What we learned about hockey analytics in 2016

Nashville Predators defenceman P.K. Subban was left off Team Canada's roster for the World Cup this summer, but would he have made the team if he shot left-handed? (Photo by John Russell/NHLI via Getty Images)
P.K. Subban was left off Team Canada’s roster for the World Cup this summer, but would he have made the team if he shot left-handed? (Photo by John Russell/NHLI via Getty Images)

Less than a decade ago, the hockey analytics community was centered on a handful of blogs and data-scraping websites. Today the field is far more diverse, with people of differing background and experience contributing new ideas and an increasing amount of overlap between the numbers people and the professional hockey men at the top of the NHL food-chain.

The explosion in the field over the last 10 years, along with the steadily increasing number of top contributors disappearing into NHL organizations make it difficult to offer a capsule summary of everything that’s going on across the league. There are, however, some broad areas where significant progress was made in 2016 and which bear watching in 2017.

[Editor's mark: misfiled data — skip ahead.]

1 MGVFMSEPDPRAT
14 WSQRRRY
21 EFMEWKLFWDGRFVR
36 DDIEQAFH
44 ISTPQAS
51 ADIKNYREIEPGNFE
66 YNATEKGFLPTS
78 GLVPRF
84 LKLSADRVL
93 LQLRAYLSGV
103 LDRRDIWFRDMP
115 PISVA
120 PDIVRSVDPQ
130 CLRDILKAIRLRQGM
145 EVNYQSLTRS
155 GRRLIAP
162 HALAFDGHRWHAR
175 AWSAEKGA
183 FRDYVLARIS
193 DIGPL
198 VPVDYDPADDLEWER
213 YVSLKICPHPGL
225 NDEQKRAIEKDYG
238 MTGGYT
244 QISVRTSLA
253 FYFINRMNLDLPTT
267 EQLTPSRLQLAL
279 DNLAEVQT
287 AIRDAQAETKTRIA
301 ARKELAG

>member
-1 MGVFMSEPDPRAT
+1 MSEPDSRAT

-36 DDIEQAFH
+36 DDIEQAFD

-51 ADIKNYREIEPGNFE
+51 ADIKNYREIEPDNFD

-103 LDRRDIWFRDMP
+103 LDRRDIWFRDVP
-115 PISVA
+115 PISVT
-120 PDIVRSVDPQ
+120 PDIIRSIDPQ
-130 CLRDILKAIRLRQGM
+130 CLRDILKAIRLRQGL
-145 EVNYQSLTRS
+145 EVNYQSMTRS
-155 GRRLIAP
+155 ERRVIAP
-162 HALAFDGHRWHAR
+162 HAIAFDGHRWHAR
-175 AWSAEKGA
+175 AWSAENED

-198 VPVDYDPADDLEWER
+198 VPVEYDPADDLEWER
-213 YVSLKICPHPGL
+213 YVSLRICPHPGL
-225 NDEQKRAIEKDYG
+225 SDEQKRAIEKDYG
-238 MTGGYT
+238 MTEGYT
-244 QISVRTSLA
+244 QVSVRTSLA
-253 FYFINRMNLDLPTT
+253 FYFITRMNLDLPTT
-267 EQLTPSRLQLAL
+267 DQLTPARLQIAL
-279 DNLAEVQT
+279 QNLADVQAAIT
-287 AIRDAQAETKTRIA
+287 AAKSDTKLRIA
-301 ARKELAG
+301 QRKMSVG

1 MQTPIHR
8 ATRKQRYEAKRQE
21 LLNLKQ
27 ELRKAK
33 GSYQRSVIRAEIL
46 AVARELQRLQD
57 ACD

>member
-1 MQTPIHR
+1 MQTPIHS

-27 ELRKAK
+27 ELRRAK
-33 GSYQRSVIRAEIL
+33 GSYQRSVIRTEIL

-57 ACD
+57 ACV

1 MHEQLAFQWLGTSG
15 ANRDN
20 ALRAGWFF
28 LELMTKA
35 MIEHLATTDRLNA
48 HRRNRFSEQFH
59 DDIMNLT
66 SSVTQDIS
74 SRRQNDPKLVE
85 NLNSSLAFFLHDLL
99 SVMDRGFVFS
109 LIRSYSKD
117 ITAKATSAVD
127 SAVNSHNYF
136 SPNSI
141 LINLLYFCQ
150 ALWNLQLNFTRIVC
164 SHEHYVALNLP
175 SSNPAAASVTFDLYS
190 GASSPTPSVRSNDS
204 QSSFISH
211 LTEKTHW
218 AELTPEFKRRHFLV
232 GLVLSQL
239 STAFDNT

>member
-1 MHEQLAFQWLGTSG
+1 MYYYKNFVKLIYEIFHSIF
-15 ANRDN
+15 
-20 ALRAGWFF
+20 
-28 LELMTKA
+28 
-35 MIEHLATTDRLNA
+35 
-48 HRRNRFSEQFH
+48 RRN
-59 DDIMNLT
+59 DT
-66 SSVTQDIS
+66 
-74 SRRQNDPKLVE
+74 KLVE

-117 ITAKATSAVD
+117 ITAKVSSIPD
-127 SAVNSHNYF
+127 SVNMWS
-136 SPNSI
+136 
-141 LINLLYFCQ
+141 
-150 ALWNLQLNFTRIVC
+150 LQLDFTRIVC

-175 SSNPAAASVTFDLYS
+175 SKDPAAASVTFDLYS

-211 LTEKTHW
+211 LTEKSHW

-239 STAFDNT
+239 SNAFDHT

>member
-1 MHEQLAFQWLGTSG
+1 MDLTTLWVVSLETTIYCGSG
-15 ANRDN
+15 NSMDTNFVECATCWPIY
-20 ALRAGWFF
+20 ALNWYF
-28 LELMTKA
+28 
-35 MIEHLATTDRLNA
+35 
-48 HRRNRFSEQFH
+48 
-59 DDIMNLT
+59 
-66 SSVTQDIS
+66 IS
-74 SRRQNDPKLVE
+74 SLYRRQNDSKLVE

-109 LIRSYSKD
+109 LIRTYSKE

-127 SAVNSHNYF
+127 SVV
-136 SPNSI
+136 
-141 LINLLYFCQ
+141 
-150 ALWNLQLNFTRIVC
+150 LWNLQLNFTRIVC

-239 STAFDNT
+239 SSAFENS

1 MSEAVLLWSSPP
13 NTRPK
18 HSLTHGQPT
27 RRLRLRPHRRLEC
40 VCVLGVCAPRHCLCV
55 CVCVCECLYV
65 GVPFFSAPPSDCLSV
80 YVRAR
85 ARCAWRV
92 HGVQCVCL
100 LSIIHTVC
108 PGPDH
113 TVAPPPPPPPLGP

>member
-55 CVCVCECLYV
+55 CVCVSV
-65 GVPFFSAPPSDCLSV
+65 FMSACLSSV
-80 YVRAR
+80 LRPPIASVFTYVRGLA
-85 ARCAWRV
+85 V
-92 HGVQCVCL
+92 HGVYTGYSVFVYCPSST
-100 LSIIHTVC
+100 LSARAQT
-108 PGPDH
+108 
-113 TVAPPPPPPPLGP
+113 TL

The rise of microstats

John Chayka’s promotion to general manager of the Arizona Coyotes over the summer was hailed as a big win for analytics in hockey, but it was a win for a very particular field: microstats. Chayka’s background, with the analytics company Stathletes, involved tracking myriad data points beyond goals, assists or even shot attempts.

Chayka may be the most visible advocate for this type of approach, but he’s far from alone. From zone entries and exits to royal road passes to puck recoveries to battles won, new metrics are being born with stunning regularity.